A new wave of artists is set to emerge in the coming months writes Alex Green
Up-and-coming artists were hardest hit by the coronavirus pandemic in 2021.
New acts had only a few months to tour – an important step in building an audience. However, a raft of new talent has still managed to emerge.
Here are the artists to keep on your radar in the coming months.
The 20-year-old singer-songwriter, from south London, was chosen to soundtrack this year’s John Lewis Christmas advert and delivered a emotive cover of Together In Electric Dreams, originally released by Philip Oakey and Giorgio Moroder in 1984.
Young started writing songs aged 11 and by 13 had competed in and won a national open mic competition, and cites Joni Mitchell and Prince as early influences.
She enrolled at the arts-focused Brit School in Croydon, south London, which counts Adele, Amy Winehouse, Raye and Loyle Carner among its alumni.
After gigging around London, she secured a record deal with Island Records, owned by Universal Music Group and the home to Ariana Grande, Jessie J and Nicki Minaj.
She has been in the studio writing with superproducer Paul Epworth, who has worked with artists include Adele, Florence + the Machine and Rihanna.
Young was also shortlisted for the 2022 Brits rising star award.
The Brighton rapper, real name Riley Davies, enjoyed his first taste of success in April when he featured on a remix of Russ Millions and Tion Wayne’s drill hit Body.
The song topped the charts after going viral on TikTok but it was his verse that garnered the most attention.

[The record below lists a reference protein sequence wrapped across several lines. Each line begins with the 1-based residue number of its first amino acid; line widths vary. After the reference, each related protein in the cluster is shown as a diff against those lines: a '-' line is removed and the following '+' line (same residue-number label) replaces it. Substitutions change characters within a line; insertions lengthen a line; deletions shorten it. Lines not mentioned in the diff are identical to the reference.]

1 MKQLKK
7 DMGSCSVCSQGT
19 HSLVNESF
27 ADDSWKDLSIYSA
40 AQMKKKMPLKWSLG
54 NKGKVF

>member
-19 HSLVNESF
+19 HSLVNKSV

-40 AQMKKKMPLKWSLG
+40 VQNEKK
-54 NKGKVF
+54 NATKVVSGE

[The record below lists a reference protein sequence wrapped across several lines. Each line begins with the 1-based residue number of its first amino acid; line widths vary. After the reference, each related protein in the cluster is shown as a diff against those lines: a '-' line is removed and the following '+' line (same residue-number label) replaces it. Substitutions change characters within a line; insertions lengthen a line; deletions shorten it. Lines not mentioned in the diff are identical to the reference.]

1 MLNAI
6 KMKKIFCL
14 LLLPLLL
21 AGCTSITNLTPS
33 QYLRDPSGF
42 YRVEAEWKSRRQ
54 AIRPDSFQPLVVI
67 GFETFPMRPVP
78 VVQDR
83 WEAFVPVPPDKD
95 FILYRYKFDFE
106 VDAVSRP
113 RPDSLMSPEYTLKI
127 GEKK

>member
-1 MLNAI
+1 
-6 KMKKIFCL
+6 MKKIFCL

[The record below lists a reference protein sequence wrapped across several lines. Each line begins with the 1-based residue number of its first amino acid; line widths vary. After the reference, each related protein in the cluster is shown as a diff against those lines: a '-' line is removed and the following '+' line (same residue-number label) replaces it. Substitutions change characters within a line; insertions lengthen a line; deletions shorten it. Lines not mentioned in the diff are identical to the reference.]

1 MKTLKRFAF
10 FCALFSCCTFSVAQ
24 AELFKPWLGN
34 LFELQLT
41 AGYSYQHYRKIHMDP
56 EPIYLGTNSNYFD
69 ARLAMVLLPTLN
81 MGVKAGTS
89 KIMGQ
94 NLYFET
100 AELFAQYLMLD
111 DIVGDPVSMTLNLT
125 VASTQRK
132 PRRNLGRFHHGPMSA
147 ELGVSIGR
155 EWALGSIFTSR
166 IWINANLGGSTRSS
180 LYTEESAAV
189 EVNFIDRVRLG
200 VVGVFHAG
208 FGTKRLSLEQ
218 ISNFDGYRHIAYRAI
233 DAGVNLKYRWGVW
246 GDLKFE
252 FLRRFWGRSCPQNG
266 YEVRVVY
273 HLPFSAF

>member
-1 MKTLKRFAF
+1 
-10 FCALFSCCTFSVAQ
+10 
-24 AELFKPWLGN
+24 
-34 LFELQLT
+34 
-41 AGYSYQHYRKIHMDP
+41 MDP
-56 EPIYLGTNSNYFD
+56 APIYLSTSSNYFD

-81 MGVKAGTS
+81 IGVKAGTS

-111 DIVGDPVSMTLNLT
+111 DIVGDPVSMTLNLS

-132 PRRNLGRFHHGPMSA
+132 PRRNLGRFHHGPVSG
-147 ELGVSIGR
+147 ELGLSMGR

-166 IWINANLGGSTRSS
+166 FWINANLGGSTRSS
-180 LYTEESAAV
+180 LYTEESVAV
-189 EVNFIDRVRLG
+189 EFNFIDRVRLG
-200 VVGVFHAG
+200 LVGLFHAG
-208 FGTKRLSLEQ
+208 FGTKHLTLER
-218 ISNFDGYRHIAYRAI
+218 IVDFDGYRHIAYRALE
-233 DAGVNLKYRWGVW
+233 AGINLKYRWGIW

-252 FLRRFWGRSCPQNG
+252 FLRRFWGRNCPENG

He wrote his Cheeky Bars freestyle, which has gone on to have some six million YouTube views, while working in an Amazon warehouse, before signing to Island Records.
ArrDee, who turned 19 in September, has won praise for his dextrous vocal delivery and ear for a catchy hook.
He told The Face magazine earlier this year: “In the UK we love an underdog.
“So everybody loved me when I was up-and-coming and now that I’ve blown, some (people) are like, ‘Ah he’s a meme rapper’.”
ArrDee made his festival debut at Bassfest in Sheffield in August.
This was a break-out year for the 21-year-old singer-songwriter from West Sussex, but 2022 may be the year her career goes stratospheric.
Peters is one of only a handful of acts signed to Ed Sheeran’s Gingerbread Man Records.
Her debut album, You Signed Up for This, went to number two in September, robbed of the top spot by the juggernaut release of Kanye West’s long-awaited Donda.
A deftly crafted collection of quirky, melodramatic pop, it was widely praised by critics and bolstered an already fanatic fanbase.
Next year, she could be in the running to claim her first number one.
Somerset-based Finn Askew could be the UK’s answer to American hip hop stars such as Juice Wrld and Lil Peep.
Although he is inspired by the new wave of rappers across the Atlantic, the 20-year-old also cites bands including Nirvana and The Smiths as major influences.
The result is music that takes in both rap and sung vocals, combining the production values of lush R&B with reflective, Gen Z lyrics.
Askew started out playing guitar in the back rooms of pubs but has quickly become a regular on the festival circuit, rubbing shoulders with the likes of Post Malone.
“I want people to hear a song, and they’ll know it’s Finn Askew – it’s the Finn Askew style,” he told NME.
“I don’t want to be in a certain genre, so people can say, ‘Oh, it’s rock, it’s indie.’ Finn Askew – that is the genre I want to be.”
Brenda Mensah kicked off 2021 by being shortlisted for the BBC Sound of 2021 and ended it with a nomination for the Brits rising star award.
Recent years have also seen the 29-year-old from Hackney, east London, collaborate with international superstars including Missy Elliott and Cardi B – but she has yet to release an album.
As a child, Mensah excelled at music and impressed Michelle Obama with a song when she visited her school.
She told The Face: “She gave me a high five and was like, ‘You are fabulous, girl’.”
Of Ghanaian descent, Mensah has spoken about how her experience of bullying and colourism at school influenced her music, which takes in rap, soul, punk and pop.